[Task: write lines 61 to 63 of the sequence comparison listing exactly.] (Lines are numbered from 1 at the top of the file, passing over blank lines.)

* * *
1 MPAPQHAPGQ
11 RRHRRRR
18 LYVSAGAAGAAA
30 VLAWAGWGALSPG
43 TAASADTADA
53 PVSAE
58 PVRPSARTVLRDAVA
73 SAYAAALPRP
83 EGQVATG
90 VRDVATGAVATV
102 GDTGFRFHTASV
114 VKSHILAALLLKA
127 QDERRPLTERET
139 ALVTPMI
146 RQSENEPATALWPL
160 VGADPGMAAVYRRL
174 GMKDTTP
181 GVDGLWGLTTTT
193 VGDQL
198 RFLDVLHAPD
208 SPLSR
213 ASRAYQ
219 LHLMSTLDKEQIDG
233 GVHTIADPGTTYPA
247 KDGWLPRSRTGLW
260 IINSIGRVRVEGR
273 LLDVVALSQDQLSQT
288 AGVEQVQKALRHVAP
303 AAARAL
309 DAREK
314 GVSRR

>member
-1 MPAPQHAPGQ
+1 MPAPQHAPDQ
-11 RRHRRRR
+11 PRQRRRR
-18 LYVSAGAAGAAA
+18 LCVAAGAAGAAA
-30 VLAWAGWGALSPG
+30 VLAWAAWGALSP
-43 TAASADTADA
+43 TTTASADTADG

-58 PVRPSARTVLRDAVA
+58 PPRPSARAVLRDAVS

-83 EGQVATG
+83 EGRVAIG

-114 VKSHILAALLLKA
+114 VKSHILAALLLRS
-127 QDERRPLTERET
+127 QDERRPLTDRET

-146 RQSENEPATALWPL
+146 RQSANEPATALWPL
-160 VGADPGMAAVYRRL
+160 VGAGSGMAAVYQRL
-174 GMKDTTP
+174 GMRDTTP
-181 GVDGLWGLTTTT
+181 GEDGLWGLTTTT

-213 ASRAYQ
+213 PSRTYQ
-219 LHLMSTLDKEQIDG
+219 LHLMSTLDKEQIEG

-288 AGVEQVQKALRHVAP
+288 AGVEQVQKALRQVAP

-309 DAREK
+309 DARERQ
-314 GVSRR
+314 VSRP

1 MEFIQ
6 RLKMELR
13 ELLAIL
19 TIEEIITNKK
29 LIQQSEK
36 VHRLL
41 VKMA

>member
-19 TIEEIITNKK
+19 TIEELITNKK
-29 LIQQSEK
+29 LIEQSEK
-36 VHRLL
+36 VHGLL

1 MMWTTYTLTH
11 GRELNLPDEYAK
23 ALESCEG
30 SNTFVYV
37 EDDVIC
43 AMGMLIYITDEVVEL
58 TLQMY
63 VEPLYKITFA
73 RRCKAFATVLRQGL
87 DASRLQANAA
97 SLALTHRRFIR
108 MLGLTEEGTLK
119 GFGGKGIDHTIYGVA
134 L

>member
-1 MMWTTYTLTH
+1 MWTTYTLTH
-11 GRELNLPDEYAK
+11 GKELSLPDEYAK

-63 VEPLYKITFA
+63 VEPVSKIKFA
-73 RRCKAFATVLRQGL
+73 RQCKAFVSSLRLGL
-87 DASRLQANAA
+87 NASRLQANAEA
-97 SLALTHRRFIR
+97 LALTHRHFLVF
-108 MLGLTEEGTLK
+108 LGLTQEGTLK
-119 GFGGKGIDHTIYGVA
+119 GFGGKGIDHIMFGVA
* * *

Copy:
-219 LHLMSTLDKEQIDG
+219 LHLMSTLDKEQIEG

-288 AGVEQVQKALRHVAP